Ahead of the launch of its B787-9s in October, Qantas has revealed the final piece of the interiors: a 28-seat premium economy cabin featuring a next-generation seat. The seat is a meaningful upgrade from its existing premium economy model, launched in 2008, with a seat width of up to 22.8in – a claimed increase in width of nearly 10% – and a 25% increase in the size of the HD Panasonic IFE displays.
One of the biggest benefits passengers will appreciate is the unique recline motion, which the airline claims will provide “a class-leading level of comfort”. As the rear of the seat is reclined, several sections shift to support the body during the movement.
The seat is based on a prototype by Thompson Aero Seating, heavily customized by Australian industrial designer, David Caon, who was also responsible for refurbishment of the airline’s fleet of B717s and B737s, as well as the design of some of Qantas’ International lounges including Hong Kong and Singapore. He also collaborated with fellow Australian designer, Marc Newson, on the interiors of the airline’s A380s.
“Developing a new seat comes with its own set of challenges and opportunities. Working with Thompson and Qantas, I think we’ve created a new standard for premium economy,” Caon said. “We’ve made sure this seat offers genuine comfort through design elements not seen before on aircraft. There are a number of new bespoke design elements that we hope will really set the benchmark for this class.”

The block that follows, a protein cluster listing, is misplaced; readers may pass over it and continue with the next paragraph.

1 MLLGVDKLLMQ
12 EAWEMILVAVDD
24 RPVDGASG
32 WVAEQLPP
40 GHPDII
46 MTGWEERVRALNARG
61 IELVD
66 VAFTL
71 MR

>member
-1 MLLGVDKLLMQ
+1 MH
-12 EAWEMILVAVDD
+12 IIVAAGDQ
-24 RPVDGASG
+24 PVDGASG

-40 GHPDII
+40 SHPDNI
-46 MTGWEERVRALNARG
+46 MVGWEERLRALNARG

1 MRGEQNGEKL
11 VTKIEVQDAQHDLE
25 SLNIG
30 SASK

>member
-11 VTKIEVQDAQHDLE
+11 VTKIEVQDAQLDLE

Below: The custom Thompson seat looks comfortable, but the 38in pitch looks tight. The business class seats on the Dreamliner are also by Thompson Aero Seating, based on the Vantage XL platform
The seats are in a 2-3-2 layout at a 38in pitch and also include an ergonomically designed headrest that can be fitted with a pillow, a 30% increase in meal table surface area over the current premium economy model, and a re-engineered footrest that also helps increase comfort when reclining. Further features include five individual storage compartments and two USB charging points per seat, as well as shared AC power and a personal LED light.
Qantas Group CEO Alan Joyce unveiled the seat to employees and media at the airline’s Sydney headquarters, stating, “This new premium economy seat has serious wow factor. You have to experience how well it supports you when you recline to realize it’s completely different from anything else in its class.”
The first of eight Dreamliners will be delivered in October, with Qantas’ first international B787 services taking flight in December between Melbourne and Los Angeles. Flights between Perth and London, which will directly link Australia and Europe for the first time, begin in March 2018.
“The Qantas Dreamliner will by flying some of the longest routes in the world, including non-stop from Perth to London, so we’ve focused on making each cabin the most comfortable in its class,” added Joyce.
Qantas introduced premium economy on its A380 aircraft in 2008 and later rolled it out on the B747. Qantas will assess updating existing premium economy cabins with the new product in-line with its fleet planning and product cycles